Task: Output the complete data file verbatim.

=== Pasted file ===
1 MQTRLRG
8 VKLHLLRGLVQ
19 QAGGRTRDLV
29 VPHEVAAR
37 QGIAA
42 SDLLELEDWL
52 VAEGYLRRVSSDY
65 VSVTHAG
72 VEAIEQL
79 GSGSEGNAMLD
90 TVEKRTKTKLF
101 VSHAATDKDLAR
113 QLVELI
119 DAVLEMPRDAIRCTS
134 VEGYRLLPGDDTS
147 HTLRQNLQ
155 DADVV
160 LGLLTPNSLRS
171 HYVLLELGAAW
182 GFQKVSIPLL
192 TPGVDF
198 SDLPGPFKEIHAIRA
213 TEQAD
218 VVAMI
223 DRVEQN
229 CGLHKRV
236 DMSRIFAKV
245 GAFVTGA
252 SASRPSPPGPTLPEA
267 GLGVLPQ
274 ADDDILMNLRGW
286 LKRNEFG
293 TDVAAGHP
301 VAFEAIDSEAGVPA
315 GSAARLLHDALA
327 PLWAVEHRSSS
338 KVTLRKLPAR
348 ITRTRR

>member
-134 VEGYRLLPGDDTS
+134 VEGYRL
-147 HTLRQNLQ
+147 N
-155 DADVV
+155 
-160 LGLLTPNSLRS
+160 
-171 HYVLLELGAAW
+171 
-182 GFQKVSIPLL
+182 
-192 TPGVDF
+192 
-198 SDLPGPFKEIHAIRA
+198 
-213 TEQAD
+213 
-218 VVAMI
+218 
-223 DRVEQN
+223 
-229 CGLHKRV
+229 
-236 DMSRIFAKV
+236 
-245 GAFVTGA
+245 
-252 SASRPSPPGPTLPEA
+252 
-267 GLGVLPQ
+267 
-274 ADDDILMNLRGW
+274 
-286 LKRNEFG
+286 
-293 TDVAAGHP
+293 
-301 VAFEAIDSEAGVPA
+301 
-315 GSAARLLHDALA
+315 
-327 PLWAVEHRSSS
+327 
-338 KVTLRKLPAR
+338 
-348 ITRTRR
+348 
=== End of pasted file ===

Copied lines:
1 MQTRLRG
8 VKLHLLRGLVQ
19 QAGGRTRDLV
29 VPHEVAAR
37 QGIAA
42 SDLLELEDWL
52 VAEGYLRRVSSDY
65 VSVTHAG
72 VEAIEQL
79 GSGSEGNAMLD
90 TVEKRTKTKLF
101 VSHAATDKDLAR
113 QLVELI
119 DAVLEMPRDAIRCTS
134 VEGYRLLPGDDTS
147 HTLRQNLQ
155 DADVV
160 LGLLTPNSLRS
171 HYVLLELGAAW
182 GFQKVSIPLL
192 TPGVDF
198 SDLPGPFKEIHAIRA
213 TEQAD
218 VVAMI
223 DRVEQN
229 CGLHKRV
236 DMSRIFAKV
245 GAFVTGA
252 SASRPSPPGPTLPEA
267 GLGVLPQ
274 ADDDILMNLRGW
286 LKRNEFG
293 TDVAAGHP
301 VAFEAIDSEAGVPA
315 GSAARLLHDALA
327 PLWAVEHRSSS
338 KVTLRKLPAR
348 ITRTRR

>member
-134 VEGYRLLPGDDTS
+134 VEGYRL
-147 HTLRQNLQ
+147 N
-155 DADVV
+155 
-160 LGLLTPNSLRS
+160 
-171 HYVLLELGAAW
+171 
-182 GFQKVSIPLL
+182 
-192 TPGVDF
+192 
-198 SDLPGPFKEIHAIRA
+198 
-213 TEQAD
+213 
-218 VVAMI
+218 
-223 DRVEQN
+223 
-229 CGLHKRV
+229 
-236 DMSRIFAKV
+236 
-245 GAFVTGA
+245 
-252 SASRPSPPGPTLPEA
+252 
-267 GLGVLPQ
+267 
-274 ADDDILMNLRGW
+274 
-286 LKRNEFG
+286 
-293 TDVAAGHP
+293 
-301 VAFEAIDSEAGVPA
+301 
-315 GSAARLLHDALA
+315 
-327 PLWAVEHRSSS
+327 
-338 KVTLRKLPAR
+338 
-348 ITRTRR
+348 